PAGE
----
Sometimes my work ethic is complete rubbish, sometimes I won't get much sleep for days, sometimes it's really structured. I envy people who go to the studio and do nine to five and leave, but my life has never been structured, so I have always just sat and looked at all the gear that I don't know how to work anyway.

Music and sounds can heal, but they can also hurt. Do you personally have experiences with either or both of these? Where do you personally see the biggest need and potential for music as a tool for healing?

I turn it off.

There is a fine line between cultural exchange and appropriation. What are your thoughts on the limits of copying, using cultural signs and symbols and the cultural/social/gender specificity of art?

This has been on my mind for the last two years. And I have to think about it both as a sample-based artist but also as a DJ and it's driving me insane that I think about it so much. When is it homage when is it stealing?

My PR homegirl Aimee came up with 'cultural appreciation'. Not as a defence mechanism, but I could potentially be DJ'ing a track from somewhere in Africa, and no one [on the dancefloor] will have the slightest idea of what they are singing – is that my responsibility or is it good music?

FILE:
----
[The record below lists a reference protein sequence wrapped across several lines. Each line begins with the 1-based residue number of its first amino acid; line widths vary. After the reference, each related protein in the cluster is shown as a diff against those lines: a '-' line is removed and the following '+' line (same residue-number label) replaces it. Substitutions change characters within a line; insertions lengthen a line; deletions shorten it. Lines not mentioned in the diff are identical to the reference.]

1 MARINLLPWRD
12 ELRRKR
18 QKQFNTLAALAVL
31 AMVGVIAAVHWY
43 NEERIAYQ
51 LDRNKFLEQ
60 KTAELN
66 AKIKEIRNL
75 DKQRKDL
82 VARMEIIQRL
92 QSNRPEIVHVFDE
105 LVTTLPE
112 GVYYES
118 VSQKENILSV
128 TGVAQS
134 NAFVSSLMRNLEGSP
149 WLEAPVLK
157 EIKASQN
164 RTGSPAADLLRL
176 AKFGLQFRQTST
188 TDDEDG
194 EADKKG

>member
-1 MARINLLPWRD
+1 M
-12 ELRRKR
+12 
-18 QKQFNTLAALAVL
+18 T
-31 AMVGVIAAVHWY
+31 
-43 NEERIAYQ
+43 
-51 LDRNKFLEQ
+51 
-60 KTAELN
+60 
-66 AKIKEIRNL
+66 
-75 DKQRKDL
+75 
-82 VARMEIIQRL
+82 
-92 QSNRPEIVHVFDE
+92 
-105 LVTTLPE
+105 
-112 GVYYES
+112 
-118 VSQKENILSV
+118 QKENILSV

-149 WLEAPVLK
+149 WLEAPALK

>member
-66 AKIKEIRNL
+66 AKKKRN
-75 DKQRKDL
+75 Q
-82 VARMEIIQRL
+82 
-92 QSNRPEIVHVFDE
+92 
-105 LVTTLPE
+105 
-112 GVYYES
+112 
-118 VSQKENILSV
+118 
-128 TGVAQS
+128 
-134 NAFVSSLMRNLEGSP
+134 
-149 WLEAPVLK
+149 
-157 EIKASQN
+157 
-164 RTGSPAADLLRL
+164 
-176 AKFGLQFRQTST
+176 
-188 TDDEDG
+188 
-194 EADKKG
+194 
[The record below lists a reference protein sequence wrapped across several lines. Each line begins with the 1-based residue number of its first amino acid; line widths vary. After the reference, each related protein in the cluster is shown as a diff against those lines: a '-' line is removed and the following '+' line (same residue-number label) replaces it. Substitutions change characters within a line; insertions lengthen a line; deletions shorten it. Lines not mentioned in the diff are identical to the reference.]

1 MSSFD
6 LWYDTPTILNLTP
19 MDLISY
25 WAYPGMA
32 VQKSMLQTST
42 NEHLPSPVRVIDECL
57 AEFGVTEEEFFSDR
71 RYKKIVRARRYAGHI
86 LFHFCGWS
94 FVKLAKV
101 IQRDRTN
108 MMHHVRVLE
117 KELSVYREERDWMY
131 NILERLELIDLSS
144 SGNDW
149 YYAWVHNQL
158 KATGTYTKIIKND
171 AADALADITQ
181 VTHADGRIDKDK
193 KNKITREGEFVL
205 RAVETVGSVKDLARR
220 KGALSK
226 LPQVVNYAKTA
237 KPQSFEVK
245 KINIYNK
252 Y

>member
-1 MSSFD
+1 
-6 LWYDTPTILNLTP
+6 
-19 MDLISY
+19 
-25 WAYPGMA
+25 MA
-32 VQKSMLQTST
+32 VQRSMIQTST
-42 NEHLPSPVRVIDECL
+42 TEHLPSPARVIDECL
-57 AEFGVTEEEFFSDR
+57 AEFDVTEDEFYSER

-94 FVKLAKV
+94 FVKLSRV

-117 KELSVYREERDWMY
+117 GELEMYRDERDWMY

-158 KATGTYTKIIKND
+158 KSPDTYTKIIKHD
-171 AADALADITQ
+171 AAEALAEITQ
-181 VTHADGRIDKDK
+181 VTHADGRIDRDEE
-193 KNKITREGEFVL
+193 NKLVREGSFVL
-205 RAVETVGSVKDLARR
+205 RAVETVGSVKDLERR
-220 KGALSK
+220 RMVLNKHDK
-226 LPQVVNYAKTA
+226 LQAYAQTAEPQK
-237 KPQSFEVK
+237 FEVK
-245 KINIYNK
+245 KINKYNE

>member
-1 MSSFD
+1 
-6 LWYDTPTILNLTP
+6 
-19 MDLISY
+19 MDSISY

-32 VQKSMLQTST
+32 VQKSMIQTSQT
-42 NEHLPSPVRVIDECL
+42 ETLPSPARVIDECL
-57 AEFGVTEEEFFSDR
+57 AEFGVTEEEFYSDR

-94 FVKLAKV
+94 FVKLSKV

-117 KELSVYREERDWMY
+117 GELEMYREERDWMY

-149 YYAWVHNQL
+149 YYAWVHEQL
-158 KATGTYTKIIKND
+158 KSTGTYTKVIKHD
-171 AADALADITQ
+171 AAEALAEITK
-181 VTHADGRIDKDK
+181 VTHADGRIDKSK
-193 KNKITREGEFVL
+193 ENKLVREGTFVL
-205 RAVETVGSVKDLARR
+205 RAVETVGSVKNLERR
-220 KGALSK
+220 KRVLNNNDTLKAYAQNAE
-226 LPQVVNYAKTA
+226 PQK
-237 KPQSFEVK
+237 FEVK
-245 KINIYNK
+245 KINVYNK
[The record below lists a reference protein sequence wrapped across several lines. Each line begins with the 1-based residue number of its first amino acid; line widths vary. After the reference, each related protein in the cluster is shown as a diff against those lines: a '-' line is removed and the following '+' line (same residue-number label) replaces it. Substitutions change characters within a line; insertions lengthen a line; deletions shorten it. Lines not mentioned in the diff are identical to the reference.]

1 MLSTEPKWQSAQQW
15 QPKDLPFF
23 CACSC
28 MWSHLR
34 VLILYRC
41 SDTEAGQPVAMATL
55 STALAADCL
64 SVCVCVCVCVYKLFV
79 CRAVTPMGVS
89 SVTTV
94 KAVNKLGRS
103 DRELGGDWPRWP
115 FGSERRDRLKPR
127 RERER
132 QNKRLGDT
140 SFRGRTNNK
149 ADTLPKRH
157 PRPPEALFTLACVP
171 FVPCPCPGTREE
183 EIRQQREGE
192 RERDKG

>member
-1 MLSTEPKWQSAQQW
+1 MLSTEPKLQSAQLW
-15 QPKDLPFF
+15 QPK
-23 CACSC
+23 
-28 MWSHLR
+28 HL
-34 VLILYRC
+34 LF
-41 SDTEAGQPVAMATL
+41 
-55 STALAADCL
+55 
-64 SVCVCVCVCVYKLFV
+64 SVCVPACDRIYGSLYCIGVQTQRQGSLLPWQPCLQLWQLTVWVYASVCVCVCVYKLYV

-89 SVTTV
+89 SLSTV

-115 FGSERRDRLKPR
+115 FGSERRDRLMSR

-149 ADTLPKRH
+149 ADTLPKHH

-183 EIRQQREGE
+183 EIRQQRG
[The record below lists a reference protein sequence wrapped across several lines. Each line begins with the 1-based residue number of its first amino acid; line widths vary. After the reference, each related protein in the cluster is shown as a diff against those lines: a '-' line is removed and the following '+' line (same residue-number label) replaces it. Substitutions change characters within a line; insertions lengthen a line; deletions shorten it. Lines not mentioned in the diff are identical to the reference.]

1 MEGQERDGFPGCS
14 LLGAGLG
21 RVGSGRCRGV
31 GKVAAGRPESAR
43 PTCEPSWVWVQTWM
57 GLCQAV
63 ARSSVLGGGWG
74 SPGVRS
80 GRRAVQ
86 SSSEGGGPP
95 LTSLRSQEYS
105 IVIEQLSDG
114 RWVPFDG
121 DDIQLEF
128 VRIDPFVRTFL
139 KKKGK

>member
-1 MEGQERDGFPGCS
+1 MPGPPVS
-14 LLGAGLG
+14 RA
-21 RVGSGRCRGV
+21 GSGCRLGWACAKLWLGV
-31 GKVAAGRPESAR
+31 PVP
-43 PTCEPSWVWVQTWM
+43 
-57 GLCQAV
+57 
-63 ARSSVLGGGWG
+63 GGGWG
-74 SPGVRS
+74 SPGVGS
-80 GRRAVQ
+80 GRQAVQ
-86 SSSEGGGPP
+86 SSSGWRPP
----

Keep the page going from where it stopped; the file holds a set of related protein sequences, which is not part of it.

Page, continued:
The beauty of the dance floor is that it welcomes all genders, all political agendas and brings it together in unity. It's just a matter of time before I'll be shot down for claiming such a thing.

Our sense of hearing shares intriguing connections to other senses. From your experience, what are some of the most inspiring overlaps between different senses - and what do they tell us about the way our senses work?

When music becomes physical. I'm not 16 anymore.

Art can be a purpose in its own right, but it can also directly feed back into everyday life, take on a social and political role and lead to more engagement. Can you describe your approach to art and being an artist?

Not really – I'd rather make trouble on the street than with art. As I might have mentioned – I didn't chose to do this, I just fell into it, really. Music is what came through first by mistake and it stuck.

It’s the backbone of my art, and the visual art, graphic design and other creative outlets have become second hand.

What can music express about life and death which words alone may not?

Well, we sing lullabiesd to small children. People in caskets have no clue.